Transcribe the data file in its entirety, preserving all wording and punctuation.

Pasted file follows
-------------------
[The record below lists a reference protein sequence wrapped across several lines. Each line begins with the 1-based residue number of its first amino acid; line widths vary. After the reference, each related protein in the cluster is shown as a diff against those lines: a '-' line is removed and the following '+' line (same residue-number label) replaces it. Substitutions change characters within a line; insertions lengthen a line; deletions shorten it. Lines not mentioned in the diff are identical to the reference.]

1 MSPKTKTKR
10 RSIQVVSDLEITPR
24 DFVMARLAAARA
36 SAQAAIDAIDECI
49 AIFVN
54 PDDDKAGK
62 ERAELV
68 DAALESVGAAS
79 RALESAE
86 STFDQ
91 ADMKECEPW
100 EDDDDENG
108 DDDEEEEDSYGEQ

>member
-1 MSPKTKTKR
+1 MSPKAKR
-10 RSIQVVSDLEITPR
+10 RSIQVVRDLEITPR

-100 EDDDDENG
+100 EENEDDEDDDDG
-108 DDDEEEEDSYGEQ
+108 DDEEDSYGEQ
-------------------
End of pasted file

[The record below lists a reference protein sequence wrapped across several lines. Each line begins with the 1-based residue number of its first amino acid; line widths vary. After the reference, each related protein in the cluster is shown as a diff against those lines: a '-' line is removed and the following '+' line (same residue-number label) replaces it. Substitutions change characters within a line; insertions lengthen a line; deletions shorten it. Lines not mentioned in the diff are identical to the reference.]

1 MSPKTKTKR
10 RSIQVVSDLEITPR
24 DFVMARLAAARA
36 SAQAAIDAIDECI
49 AIFVN
54 PDDDKAGK
62 ERAELV
68 DAALESVGAAS
79 RALESAE
86 STFDQ
91 ADMKECEPW
100 EDDDDENG
108 DDDEEEEDSYGEQ

>member
-1 MSPKTKTKR
+1 MSPKAKR
-10 RSIQVVSDLEITPR
+10 RSIQVVRDLEITPR

-100 EDDDDENG
+100 EENEDDEDDDDG
-108 DDDEEEEDSYGEQ
+108 DDEEDSYGEQ